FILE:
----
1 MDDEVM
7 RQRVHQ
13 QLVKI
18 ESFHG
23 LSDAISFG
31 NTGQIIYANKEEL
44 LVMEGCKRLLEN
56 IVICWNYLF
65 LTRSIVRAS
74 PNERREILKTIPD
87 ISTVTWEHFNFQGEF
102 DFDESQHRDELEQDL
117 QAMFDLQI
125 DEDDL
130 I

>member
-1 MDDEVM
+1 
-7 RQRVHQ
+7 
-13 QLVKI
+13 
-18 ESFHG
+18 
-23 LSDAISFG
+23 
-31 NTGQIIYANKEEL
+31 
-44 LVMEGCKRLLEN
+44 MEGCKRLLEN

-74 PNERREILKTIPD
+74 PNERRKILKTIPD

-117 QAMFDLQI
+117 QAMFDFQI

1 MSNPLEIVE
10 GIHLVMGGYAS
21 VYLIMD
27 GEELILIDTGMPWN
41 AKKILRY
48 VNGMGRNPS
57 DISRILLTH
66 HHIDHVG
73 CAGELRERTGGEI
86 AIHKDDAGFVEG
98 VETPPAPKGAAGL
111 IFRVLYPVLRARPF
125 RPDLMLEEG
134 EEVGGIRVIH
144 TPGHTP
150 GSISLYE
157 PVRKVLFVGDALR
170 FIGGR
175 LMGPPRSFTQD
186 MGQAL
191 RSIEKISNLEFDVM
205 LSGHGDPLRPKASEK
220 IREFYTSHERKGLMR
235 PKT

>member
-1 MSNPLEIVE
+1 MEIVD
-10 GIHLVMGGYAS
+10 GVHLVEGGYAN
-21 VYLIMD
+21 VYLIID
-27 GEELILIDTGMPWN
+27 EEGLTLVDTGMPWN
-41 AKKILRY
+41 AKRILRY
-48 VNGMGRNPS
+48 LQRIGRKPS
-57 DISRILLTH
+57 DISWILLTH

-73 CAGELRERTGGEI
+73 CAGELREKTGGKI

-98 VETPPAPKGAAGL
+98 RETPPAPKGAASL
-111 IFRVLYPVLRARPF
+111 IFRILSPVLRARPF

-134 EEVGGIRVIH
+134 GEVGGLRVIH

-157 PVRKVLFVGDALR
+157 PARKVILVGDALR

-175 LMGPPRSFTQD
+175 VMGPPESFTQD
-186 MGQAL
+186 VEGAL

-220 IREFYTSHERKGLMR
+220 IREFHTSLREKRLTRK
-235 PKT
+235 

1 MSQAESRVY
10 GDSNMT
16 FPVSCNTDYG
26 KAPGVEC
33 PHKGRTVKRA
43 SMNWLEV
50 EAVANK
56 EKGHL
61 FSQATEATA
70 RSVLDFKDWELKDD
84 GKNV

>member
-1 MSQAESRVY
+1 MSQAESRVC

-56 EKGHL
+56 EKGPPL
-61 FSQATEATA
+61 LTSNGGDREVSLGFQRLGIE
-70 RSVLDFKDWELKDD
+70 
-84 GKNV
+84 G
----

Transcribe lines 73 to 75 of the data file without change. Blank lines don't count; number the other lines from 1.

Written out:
+57 DISWILLTH

-73 CAGELRERTGGEI
+73 CAGELREKTGGKI